At Westminster, pass-happy football team creates an air of excitement

On High Schools

November 18, 2005|By MILTON KENT

A cold-water dousing from a football team may be more refreshing in the heat of August, when practice starts, but it's much more meaningful in the chill of November and December, when championships are decided.

That's why Westminster coach Brad Wilson was quite willing to get drenched in sub-40-degree temperatures last Friday by his team and would take another one in about a month when the state's Class 3A champion is crowned.

"I'll take it," Wilson said, alternating between chuckles and shivers. "I'll take it anytime. They're a great group of kids. It's a great community with great support and great coaches. When you have all that, it's easy."

A 9-1 season has the Westminster area stoked for the possibilities arising from the school's first berth in the state playoffs in 24 years. Today, the No. 2 Owls will host Linganore, which gave them their only loss last month, in the 3A West semifinals.

The Westminster fans huddled together in the cold at North Carroll on Friday to root on the Owls, who pounded the Panthers, 56-7.

With the game pretty much decided after the first two Westminster possessions, each of which produced touchdowns, there was really little point for the fans to stay outdoors on an evening when two-fisted drinking meant a cup of hot chocolate in one hand and a cup of coffee in the other.

Yet they remained because with the pass-happy Westminster offense, you never know what you might miss if you blink.

"It's a lot of fun," said quarterback Kevin Clancy. "It's four wides and throwing the ball and getting the receivers the ball and letting them do their thing with it."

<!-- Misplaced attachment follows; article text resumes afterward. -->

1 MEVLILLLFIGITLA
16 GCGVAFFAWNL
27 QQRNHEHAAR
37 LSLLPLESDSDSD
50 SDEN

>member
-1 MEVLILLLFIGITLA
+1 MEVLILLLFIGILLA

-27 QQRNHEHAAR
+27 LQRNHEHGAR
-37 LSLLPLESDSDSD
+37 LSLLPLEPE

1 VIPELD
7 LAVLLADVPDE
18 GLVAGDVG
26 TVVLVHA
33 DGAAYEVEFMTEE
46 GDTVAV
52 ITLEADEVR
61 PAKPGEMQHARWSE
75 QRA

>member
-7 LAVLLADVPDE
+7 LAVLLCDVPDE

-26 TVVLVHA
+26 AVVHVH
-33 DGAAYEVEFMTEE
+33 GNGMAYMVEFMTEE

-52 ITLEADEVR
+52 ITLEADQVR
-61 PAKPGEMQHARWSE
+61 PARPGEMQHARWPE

Technically, there's a bit more to what Westminster does than that, but Clancy's assessment, for all its simplicity, isn't all that far off.

"It's fun," said Wilson, in his second season at Westminster after six years at Glen Burnie. "It's exciting for the kids. They like going to practice. ... It's exciting football. And when you've got kids who can throw it and catch it, it makes it that much easier."

Wilson installed an offense that will remind many of the run-and-shoot that was all the rage in the NFL in the 1990s, and while the Owls have run for a combined 1,399 yards this season, they don't hide the fact that they want to keep on throwing.

Three Westminster players - Ryan Payne, Ryan Finch and Chris Maienshein - have each caught at least 30 passes and accumulated at least 550 receiving yards this year with a combined 23 touchdowns.

The offense, which relies on timing and reads and cuts, is admittedly ambitious, and particularly so for high schoolers. But it works for Westminster, which has scored at least 34 points in seven of its 10 games this season.

"We practice hard at it," Wilson said. "We get after it. If you knew what these kids ran during just a single practice. Even our offensive line runs. They have to get up and down the field. We don't huddle up and take blows."

Wilson said he installed this offense because, with it, Westminster is never theoretically out of a game. To the contrary, it's the opposition that is in danger right from the start, as the Owls are outscoring their opponents 275-43 in the first half this year.

Engineering the attack is Clancy, who is having a Peyton Manning-like season. The 6-foot senior was 11-for-18 last Friday for 286 yards and three touchdown passes, while running for two other scores, in about a half's worth of work.

For the season, Clancy has completed 57 percent of his passes, throwing for 2,685 yards - the first Carroll County quarterback to throw for more than 2,000 regular-season yards - and a whopping 30 touchdowns.

He has only seven interceptions, compared with 18 last year, a manifestation of his improved outlook. He spent the summer in the weight room, not only to bulk up, but also to add arm strength so as to better deliver the deep ball.

"My main thing was to limit the picks and I did that," Clancy said. "I wanted to be bigger and get stronger, so I could move around the pocket and not go down as easily as I did last year."

Whether all that weightlifting and throwing yields Westminster's first state football title remains to be seen, but if that is where it leads, hopefully someone will spring for dry clothes and a blanket for Wilson.

milton.kent@baltsun.com

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